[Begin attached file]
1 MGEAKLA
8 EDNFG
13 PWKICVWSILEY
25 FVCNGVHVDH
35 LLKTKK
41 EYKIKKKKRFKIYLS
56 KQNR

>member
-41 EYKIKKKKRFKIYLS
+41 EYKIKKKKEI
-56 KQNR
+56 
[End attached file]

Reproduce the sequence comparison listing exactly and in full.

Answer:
1 MGEAKLA
8 EDNFG
13 PWKICVWSILEY
25 FVCNGVHVDH
35 LLKTKK
41 EYKIKKKKRFKIYLS
56 KQNR

>member
-41 EYKIKKKKRFKIYLS
+41 EYKIKKKKEI
-56 KQNR
+56 